The film owes a moderate amount to Godzilla vs Mothra. First off, the instigator of the human plot is a greedy corporation, this one determinted to drive their road through a village, any cost. We are clearly meant to sympathize with the villagers, although after the initial protest, we find out that they are only resisting to get more money out of the Road Corporation. The Road Corporation laborers are hapless comedy figures who bear the brunt of the villager's displeasure as well as are also meant to be sympathetic. They have no effect on the plot, their time finished when the monsters appear on-screen, and given only a perfonctory closure at the end of the film.

As a team of scientists investigate Gamera's hoped-for death after he throws himself in Mt Fuji, an action echoed when Godzilla gets dropped into Mt. Mihara in The Return of Godzilla, their helicopter is sliced in half by a mysterious ground-based yellow beam. When a group of Starfighters attack, they are also neatly sliced up.


When a group of reporters are taking pictures of Gyaos rampaging through Nagoya, Gyaos's beam slices the car neatly between the diver's and passeneger's side. Except for the engine and the chassis. If you look at the right half of the car, you can see the support strut used instead of the wheel. This particular effect, and that particular bobble, is something that we'll see in another film, also released in 1967.

I got the engine in the divorce.

And introducing the Timmy. Eiichi is the name of our precocious and annoying little protagonist, and he does very little to endear himself to the adult viewer. Our first real encounter with him involves a reporter, a slingshot and a stone. The very close camera angles do the kid no favors, we hear his name a lot. He is subsequently involved in just about everything the adults do. From the military plannng session to attack Gyaos to suggesting the plan that ultimately works. There are worse examples of the supercompetent preadolescent character coming in both monster franchises.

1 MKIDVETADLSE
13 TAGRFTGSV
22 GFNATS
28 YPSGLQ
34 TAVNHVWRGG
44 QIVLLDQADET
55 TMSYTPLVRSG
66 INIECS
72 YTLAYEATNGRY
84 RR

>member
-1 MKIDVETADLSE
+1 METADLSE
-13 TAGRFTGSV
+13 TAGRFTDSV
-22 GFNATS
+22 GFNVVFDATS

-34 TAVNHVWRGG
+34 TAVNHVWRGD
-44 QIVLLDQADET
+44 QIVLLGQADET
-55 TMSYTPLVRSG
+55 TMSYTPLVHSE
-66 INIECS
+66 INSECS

Half of what's wrong with the Gamera franchise in a single picture.

While Gamera films are made explicitly for kids, they do include a lot more bloodletting than the more genteel Godzilla films. Our first glimpse of Gyaos comes when he eats an annoying reporter. When Gamera first arrives on the scene, Gyaos shoots his ultra-sharp beam, and makes Gamera bleed copious amounts of green blood. Gamera replies with his flaming breath, and the initial encounter is a stalemate.

How about a little fire, Scarecrow!

Gyaos is typical of the opponents in the Gamera films. The suit looks cheaper than Godzilla's opponents. Interestingly, it has a pair of weaknesses. One, because of its twin throats, it cannot turn its head. Also, its flesh shrinks from, ultraviolet light. Both of these are ultimately irrelevant, since Gamera dumps its enemy into a volcano. Like Rodan, Gyaos can cause hurricane-force winds with its mighty wings, which is how it defeats the Japanese self-defence forces. After doing so, it takea s flying tour of Nagoya, destroying Nagoya Castle (last seen in Godzila vs Mothra) in the process.

And there goes the castle... again.

In a second, bloody confrontation (Gyaos's blood is purple), Gamera tears off two of his enemy's toes, which are discovered floating in the bay and hauled to a lab for analysis. Luckily, Gyaos doesn't possess the recuperative powers of Reptilicus. It regenerates the toes, but the toes do not create another Gyaos. After some experimentation, it is determined that Gyaos's flesh shrinks when exposed to ultraviolet light. Like the creature's inability to turn its head, this is not part of Gamera's solution, but it serves to give the humans something to do while Gamera is under the sea, healing his cuts.

Really, just another reason not to swim in Ise Bay.

The humans' crazy-ass solution is to get Gyaos, a flying creature, onto a turntable to disorient it. To lure it, scientists will have to create an articifial blood that will lure Gyaos to the spot. Which they do, quite quickly. This is the same wacky logic that led us to multi-ton turtle into space in Gamera. Of course, this fails. The military revs the turntable too high, like the commander melting the relays in Godzilla vs Mothra, and the motor shorts out allowing Gyaos to escape. Poisoning the bait, I have to assume, was too technically complex.

Gyaos is totally not drunk. Now if this turntable would just stop moving...